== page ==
Feasibility of the Use of Brackish Groundwater in
Integrated Aqua-Agriculture Systems in Egypt
Dr. Samia El gendy
Representing the WM Egyptian – Dutch Panel /APP
In the framework of the Water Mondial Egyptian Dutch Panel on Water Management
, one of the projects is: Use of Brackish Groundwater in Integrated Aqua-agriculture
systems in Egypt. One of the important starting points of Water Mondial is to work in
the so called Golden Triangle of Government, Research and Business, with emphasis
on active involvement of businesses from Egypt and the Netherlands.
In May 2013 on Dutch- Egyptian feasibility mission has been conducted with two
a. Give an indication of the technical and economic feasibility of the use of
brackish groundwater in integrated aqua-agriculture systems in Egypt, and
b. Formulate a roadmap with needed next steps, actions and process to realise
this on pilot level first and on national level later.
Based on own experiences of the Dutch and Egyptian experts and of several ‘parallel’
projects and practices on several Egyptian companies, the Feasibility team has
developed a ‘business model’ for a prototype real life integrated, brackish
groundwater- aqua-agriculture farm, in the area of Wadi el Natrun. Wadi el Natrun is
proposed by APP as the most promising in a list of possible pilot areas.
Fish farming has shown tremendous growth during the last decade in Egypt and has
turned the country into a world-player in this field. Fresh water use for fish production
is not allowed in Egypt and farmers use drainage water or groundwater for this.
Increasingly also brackish water is used for agriculture and for fish production.
Large pockets of (brackish) groundwater are available in the Oases in the Western
Desert. Oases are vulnerable and precious ecosystems and also represent an important
cultural heritage which has a large potential value in tourism. Uncontrolled farming
and fish growing without restrictions on the drainage water discharge is therefore not
The combination of fish farming with agriculture using brackish water is a high
potential future economic cooperation activity between Egypt and the Netherlands.
This combination allows reuse of water and nutrients and has potential for economic
and environmental savings. There Fore we were asked to advise on the feasibility of
the integration of fish growing with agriculture using brackish groundwater in the
Oases or desert areas . We call this combination Integrated Aqua- Agriculture (IAA).
We have defined and examined six building blocks for this IAA approach with fish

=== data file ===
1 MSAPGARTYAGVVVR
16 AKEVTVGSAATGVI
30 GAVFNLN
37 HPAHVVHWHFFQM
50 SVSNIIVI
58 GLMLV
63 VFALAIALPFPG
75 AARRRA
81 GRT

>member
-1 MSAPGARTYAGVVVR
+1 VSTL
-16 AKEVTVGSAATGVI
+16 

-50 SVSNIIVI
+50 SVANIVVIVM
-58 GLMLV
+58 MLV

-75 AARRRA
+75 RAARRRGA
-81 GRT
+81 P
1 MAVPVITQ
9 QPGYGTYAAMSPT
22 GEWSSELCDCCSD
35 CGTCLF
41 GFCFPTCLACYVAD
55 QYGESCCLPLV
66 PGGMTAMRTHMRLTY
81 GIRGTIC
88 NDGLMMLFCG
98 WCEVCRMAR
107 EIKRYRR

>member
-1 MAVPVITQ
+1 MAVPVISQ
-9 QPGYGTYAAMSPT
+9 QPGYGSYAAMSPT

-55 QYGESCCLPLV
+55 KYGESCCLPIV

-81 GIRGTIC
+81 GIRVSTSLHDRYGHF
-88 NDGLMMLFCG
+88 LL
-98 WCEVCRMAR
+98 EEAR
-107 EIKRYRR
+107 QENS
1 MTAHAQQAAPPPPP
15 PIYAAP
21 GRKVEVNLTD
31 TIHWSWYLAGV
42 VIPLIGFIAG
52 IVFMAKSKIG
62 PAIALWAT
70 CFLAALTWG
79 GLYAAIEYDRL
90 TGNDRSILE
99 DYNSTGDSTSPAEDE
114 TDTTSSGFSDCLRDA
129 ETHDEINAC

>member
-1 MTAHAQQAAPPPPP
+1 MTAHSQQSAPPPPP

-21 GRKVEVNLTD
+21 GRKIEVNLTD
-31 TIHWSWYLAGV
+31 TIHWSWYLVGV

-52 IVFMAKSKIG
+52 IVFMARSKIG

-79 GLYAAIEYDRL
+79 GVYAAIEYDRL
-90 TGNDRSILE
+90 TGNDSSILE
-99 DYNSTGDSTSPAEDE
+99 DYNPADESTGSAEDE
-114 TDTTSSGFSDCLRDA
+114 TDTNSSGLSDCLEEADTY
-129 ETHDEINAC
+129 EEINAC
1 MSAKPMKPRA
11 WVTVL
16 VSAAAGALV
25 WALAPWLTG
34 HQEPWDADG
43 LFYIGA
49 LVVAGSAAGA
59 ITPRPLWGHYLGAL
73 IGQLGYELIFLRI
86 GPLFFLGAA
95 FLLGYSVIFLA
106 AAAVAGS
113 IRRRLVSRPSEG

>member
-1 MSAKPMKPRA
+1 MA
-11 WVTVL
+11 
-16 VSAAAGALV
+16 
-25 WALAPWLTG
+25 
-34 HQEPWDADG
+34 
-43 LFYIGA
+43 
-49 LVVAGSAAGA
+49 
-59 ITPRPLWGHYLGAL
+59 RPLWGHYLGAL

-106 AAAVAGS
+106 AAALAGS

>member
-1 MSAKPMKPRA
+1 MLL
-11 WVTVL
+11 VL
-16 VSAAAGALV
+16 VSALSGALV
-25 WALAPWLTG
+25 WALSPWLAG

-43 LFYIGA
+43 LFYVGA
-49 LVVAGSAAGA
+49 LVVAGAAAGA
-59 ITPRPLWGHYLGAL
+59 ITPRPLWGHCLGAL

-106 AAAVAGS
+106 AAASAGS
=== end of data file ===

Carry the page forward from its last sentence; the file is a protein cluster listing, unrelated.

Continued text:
growing technology ranging from low tech to high tech in combination with a number
of crops. The low technology approach was rejected for the Oases environment
because it produces too much drainage water. The high technology approach was
rejected because the fertiliser content of the drainage water was too high for
Our analysis points out that for the fish culture in Oases we have to opt for a higher
technology level than the current extensive fish pond culture practised in the Nile
Delta. We recommend to test the extensive Recirculating Aquaculture System (RAS),
because it prevents evaporation and uncontrolled leakage losses from the fish ponds
and provides the excellent quality drainage water with matching fertiliser
requirements for crop growth. Red Tilapia could be an interesting species to farm in
this system. It has high salinity tolerance, fetches a high price and gives good
opportunities for collaboration with Dutch companies.
We have identified a number of crops that can be grown with brackish water in the
desert environment. We recommend to grow these crops using modern irrigation
techniques and irrigation advice based on soil moisture and soil salinity monitoring.
So far there is limited experience in Egypt with growing crops that can tolerate high
salinity. We therefore recommend to start the testing of the IAA approach with low
salinity but brackish groundwater (1 – 3 g/l).
The best performing building block consists of an extensive RAS fish production of
0.5 feddan producing 100 tonne of fish annually and 50 feddan of agriculture with salt
tolerant potato as a winter crop and Quinoa as a summer crop. Our preliminary
assessment of the economic feasibility indicates a break-even of the investment costs
of about 5 to 6 years assuming the culture of Red Tilapia.
We concluded that the IAA approach certainly has a future in Egypt and seems to be a
good business proposal. Many uncertainties and questions still remain to be answered
however. A research and development program needs to be developed to test and
improve the technologies that we describe and assume in our Study. Such a program
could best be developed in an desert environment that is close to the Delta: Wadi
Thanks to the advice and mediation of APP we have met a number of Egyptian
entrepreneurs that may be further involved in testing and development of the IAA
To really start and implement the proposed pilot in Wadi el Natrun several activities
have to be fulfilled and several conditions to be agreed, by means of a Public Private
Partnership PPP Agreement between the Egyptian and Dutch partners.